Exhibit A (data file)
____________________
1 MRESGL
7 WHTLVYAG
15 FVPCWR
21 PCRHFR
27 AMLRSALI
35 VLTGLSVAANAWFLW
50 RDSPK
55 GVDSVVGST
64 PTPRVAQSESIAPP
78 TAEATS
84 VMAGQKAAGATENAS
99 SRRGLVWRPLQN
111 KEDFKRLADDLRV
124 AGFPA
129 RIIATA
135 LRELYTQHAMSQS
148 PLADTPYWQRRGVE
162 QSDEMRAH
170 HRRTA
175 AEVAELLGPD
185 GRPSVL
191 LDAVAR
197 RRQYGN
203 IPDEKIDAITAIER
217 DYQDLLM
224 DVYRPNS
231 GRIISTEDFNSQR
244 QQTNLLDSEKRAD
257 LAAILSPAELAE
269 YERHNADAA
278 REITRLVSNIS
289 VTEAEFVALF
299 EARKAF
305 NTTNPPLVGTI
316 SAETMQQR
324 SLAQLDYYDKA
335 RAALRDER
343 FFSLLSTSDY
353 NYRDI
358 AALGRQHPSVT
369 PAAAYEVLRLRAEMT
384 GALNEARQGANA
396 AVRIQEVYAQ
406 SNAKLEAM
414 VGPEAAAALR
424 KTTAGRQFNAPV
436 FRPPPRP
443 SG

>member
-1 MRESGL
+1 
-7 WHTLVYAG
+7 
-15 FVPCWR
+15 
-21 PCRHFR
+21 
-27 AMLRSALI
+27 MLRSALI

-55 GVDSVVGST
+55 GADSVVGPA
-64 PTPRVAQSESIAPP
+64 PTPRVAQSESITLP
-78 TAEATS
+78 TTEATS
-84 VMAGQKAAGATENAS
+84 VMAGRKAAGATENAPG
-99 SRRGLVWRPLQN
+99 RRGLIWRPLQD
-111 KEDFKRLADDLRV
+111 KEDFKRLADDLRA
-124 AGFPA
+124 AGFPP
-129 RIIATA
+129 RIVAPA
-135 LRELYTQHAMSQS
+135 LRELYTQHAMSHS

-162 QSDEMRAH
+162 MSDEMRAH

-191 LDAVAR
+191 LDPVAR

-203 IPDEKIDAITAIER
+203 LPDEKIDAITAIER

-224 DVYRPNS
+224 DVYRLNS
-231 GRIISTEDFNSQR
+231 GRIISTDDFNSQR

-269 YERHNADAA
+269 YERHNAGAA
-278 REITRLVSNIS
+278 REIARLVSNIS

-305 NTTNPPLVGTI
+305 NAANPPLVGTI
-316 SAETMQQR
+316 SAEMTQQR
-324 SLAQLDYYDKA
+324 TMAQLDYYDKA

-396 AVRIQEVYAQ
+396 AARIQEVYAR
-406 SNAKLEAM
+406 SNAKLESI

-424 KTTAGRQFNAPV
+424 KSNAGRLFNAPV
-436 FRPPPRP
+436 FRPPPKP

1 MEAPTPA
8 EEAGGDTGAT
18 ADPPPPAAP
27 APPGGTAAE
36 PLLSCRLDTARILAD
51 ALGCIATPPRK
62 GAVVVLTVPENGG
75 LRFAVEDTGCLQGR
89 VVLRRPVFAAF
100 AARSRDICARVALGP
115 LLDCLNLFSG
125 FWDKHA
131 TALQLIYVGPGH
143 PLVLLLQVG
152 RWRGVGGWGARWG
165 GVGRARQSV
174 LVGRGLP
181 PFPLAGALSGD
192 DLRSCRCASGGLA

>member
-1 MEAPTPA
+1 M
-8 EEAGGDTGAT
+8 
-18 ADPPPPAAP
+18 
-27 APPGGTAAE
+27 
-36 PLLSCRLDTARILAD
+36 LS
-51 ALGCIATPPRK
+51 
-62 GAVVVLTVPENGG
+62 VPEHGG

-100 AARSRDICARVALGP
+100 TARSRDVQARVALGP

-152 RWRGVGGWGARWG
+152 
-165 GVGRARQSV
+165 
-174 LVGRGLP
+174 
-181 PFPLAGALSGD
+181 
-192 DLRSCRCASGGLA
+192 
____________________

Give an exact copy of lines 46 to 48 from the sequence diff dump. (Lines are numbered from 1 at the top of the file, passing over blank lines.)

424 KTTAGRQFNAPV
436 FRPPPRP
443 SG